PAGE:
Thursday, 28 February 2013

RC electronics Part 2 - Battery charging

The popular four-button-chargers support charging of different battery types. This article examines the different charging strategies applied for NiMH and LiPo batteries.


6-cell NiMH battery

Using the Eagle Tree Systems eLogger we measured the charging behaviour of a fully discharged Ace RC branded 6-cell 4500 mAh NiMH pack.

While superseded by better performing LiPo packs, we still run NiMH in our scale and trailing trucks, and in Tamiya vehicles where the battery compartment is unable to fit rectangular LiPo packs.

NiMH are charged at a constant current of 1C, where C is a measure for the rated capacity, which is in this case 4.5A. Every 80 second or so the charger briefly interrupts charging, presumably to perform some sort of check.

When NiMH batteries are fully charged two things happen:

  • The voltage actually drops
  • The battery temperature rises sharply

The typical 4-button chargers use the voltage drop as detection when the battery is full.

Notice that the voltage drops even further after charging has finished. At the same time the temperature of the battery remains high for a very long time.

2S LiPo battery

Lithium Polymer batteries are the battery type of choice for today's RC models. They store a lot of energy for their size and weight, allow for very high discharge currents and have a very flat voltage drop during discharge.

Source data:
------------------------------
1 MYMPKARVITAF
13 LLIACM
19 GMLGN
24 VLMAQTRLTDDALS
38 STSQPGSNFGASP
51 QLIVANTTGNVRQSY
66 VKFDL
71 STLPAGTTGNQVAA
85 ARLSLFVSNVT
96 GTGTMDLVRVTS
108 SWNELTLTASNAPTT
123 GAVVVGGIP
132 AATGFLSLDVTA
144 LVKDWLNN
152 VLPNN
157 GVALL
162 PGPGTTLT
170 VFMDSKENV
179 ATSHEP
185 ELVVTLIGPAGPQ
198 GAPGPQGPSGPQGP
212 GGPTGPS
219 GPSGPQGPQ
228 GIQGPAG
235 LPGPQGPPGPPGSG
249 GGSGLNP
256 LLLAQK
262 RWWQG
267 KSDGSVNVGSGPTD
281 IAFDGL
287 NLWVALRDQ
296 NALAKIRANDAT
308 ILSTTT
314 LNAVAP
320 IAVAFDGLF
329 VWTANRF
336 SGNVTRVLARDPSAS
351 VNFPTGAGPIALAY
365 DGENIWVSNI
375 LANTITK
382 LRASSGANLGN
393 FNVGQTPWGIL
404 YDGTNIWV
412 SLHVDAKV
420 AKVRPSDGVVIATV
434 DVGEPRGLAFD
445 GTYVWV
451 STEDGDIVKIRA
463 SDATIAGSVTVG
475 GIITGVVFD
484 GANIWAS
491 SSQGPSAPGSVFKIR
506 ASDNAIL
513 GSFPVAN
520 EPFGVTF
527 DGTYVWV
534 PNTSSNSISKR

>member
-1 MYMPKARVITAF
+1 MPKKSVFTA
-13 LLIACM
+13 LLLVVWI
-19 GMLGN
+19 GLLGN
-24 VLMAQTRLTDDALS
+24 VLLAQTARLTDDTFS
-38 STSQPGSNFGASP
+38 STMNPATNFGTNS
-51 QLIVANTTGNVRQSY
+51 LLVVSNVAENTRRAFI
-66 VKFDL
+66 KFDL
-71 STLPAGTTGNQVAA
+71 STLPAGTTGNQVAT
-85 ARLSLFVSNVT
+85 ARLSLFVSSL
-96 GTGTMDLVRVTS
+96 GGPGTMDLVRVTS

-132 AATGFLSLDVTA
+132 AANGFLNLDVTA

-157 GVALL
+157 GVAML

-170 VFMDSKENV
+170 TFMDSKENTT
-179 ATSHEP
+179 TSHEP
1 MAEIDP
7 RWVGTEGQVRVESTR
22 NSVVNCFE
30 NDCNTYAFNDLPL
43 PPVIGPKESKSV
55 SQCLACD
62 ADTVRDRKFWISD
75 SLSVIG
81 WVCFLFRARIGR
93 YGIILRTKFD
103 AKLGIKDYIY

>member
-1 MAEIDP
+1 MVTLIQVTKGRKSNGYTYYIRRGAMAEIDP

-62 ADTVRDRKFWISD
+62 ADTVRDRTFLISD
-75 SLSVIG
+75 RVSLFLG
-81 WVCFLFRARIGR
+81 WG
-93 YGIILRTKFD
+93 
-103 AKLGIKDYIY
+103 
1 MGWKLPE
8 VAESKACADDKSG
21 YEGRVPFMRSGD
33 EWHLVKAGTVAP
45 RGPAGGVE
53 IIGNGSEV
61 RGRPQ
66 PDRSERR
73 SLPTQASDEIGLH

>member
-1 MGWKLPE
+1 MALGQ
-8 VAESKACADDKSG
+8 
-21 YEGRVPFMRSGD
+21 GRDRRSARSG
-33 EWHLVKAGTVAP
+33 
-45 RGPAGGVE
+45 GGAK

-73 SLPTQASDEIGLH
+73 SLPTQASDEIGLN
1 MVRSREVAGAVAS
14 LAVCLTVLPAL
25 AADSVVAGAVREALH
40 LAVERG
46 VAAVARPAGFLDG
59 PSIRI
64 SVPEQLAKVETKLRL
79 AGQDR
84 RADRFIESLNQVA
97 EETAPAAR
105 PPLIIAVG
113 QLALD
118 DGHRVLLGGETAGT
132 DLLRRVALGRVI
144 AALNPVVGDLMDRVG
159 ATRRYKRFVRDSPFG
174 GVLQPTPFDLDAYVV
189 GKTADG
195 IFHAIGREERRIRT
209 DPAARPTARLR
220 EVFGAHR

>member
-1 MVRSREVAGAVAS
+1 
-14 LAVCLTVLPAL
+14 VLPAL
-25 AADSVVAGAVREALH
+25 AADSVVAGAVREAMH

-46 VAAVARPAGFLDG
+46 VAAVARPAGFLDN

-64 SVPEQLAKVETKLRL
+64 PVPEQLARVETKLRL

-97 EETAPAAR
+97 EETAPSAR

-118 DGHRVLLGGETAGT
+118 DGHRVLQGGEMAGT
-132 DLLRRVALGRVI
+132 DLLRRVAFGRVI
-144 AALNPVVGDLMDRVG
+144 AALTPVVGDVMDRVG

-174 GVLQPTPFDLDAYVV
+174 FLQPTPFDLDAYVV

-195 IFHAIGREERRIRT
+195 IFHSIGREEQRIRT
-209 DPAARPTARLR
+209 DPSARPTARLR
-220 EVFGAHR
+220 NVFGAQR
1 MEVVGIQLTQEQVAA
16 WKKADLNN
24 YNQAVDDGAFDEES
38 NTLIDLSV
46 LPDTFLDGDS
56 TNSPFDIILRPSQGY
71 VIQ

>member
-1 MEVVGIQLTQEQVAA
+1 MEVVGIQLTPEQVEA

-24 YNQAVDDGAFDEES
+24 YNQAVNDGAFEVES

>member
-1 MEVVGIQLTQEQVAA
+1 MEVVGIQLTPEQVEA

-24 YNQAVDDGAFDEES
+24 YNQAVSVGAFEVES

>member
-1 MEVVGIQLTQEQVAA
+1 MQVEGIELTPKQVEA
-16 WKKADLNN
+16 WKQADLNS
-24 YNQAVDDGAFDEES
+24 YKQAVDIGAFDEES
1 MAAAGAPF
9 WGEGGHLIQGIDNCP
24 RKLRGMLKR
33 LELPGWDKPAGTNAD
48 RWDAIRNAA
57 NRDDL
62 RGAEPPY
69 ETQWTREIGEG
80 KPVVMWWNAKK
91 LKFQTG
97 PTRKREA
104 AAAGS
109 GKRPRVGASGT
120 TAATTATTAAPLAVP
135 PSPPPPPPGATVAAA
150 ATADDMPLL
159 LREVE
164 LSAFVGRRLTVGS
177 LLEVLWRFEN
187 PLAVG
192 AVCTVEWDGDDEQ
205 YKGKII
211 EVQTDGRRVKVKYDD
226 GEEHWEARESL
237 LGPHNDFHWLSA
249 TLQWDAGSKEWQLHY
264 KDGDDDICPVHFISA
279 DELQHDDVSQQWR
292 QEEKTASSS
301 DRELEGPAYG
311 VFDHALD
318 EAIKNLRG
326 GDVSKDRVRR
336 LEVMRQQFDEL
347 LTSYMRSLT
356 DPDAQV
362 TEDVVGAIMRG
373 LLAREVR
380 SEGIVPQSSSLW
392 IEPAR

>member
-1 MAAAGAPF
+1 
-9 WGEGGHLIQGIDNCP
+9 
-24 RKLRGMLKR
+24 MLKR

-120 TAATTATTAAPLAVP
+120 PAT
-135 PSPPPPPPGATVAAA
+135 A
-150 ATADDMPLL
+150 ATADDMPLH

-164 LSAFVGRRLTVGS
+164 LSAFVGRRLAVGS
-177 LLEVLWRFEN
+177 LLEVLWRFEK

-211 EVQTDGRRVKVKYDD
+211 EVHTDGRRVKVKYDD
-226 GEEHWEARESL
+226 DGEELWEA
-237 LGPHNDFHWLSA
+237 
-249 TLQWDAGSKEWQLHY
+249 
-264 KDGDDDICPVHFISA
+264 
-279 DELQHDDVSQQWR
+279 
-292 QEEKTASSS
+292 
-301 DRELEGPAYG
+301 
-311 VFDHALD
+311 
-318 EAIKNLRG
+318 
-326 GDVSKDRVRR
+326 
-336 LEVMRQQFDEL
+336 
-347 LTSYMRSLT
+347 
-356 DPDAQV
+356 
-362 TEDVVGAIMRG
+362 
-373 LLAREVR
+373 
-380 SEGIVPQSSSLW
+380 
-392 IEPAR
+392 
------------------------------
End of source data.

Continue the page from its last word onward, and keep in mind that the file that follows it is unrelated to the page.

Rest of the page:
This diagram shows charging of a 4600 mAh 2S LiPo from its storage charge to fully charged.

A short side-note on storage charge: LiPo batteries should be kept in a storage charge (3.8 V per cell, approx 40% of their nominal charge) when not in use to prolong their life. For a detailed explanation on this please refer to the article How to Prolong Lithium-based Batteries on the Battery University web site.

At first the LiPo battery is charged at 1C constant current. After the battery voltage reaches 4.2V per cell the charger switches into a constant voltage charging mode. The charge current drops continuously until it reaches approximately 0.1C, where the battery is deemed being full.

In contrast to the NiMH battery, the voltage on the LiPo battery does not drop after the charge current terminates. LiPo batteries also do not generate heat during charging.


Different battery types require different charge methods. Using the wrong charge method can damage your precious batteries and can be very dangerous.

All articles in this series:
Part 1 - Tenth scale 4WD Buggy power consumption
Part 2 - Battery charging
Part 3 - Tamiya CC01 power consumption
Part 4 - Full metal Scale Land Rover
Part 5 - Drift car power consumption

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